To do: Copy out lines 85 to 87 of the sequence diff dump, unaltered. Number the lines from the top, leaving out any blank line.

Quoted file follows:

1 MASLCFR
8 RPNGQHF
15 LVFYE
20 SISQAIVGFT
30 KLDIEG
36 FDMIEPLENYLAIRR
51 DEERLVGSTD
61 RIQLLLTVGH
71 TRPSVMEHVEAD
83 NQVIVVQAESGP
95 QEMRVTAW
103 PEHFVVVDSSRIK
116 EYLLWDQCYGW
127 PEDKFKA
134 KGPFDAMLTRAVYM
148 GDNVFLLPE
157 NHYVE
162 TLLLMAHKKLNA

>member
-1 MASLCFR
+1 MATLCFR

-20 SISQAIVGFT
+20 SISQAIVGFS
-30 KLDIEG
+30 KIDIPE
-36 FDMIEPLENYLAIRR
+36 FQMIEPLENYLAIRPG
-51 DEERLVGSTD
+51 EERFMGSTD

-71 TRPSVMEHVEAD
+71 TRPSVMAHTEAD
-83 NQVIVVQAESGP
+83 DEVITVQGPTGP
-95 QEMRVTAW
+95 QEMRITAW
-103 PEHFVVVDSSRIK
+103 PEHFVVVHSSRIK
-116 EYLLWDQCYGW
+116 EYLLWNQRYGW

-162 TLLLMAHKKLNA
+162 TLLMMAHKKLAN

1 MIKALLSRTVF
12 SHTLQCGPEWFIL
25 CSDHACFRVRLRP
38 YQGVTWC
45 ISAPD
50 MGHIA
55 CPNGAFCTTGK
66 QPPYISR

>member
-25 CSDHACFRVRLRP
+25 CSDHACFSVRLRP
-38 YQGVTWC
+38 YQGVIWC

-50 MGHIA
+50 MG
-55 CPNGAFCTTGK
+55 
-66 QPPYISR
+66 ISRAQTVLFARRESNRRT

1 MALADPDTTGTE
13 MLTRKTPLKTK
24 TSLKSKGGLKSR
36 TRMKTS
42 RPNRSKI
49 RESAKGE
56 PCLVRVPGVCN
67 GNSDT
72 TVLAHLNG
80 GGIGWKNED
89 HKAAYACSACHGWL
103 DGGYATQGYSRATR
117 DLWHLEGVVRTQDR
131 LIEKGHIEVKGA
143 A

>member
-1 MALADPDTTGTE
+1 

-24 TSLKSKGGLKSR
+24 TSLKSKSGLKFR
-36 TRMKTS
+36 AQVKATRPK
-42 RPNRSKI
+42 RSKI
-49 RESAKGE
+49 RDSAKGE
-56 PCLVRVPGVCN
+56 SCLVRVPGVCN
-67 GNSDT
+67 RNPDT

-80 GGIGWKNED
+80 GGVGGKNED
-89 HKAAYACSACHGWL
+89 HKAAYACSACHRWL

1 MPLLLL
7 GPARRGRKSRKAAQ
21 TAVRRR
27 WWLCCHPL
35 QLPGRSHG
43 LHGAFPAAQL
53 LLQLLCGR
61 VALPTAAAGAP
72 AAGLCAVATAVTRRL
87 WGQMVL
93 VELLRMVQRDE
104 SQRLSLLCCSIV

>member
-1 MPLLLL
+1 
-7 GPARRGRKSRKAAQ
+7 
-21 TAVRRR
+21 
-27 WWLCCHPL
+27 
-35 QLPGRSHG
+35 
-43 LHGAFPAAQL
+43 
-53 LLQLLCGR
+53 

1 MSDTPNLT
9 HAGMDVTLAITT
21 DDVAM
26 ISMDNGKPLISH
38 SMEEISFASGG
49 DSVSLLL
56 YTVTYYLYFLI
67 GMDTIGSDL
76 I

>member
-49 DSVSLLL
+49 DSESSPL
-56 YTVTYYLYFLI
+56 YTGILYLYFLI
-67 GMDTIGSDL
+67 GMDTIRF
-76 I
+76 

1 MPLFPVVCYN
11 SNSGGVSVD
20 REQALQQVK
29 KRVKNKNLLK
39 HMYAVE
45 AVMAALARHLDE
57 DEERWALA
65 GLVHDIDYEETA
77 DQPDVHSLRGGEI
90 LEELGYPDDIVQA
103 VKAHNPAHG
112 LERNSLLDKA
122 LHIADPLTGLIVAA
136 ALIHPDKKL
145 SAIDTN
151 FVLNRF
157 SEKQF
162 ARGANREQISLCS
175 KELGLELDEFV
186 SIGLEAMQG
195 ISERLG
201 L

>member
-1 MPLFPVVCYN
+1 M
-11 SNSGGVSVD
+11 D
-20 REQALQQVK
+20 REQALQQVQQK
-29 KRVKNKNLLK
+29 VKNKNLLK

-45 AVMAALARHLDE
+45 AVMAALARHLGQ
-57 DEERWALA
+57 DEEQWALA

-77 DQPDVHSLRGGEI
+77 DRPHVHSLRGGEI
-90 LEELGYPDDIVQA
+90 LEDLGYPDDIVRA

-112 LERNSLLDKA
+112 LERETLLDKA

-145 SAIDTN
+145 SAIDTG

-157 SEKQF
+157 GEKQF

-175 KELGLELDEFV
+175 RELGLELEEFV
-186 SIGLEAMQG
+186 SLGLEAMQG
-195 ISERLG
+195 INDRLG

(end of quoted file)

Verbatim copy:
-49 RESAKGE
+49 RDSAKGE
-56 PCLVRVPGVCN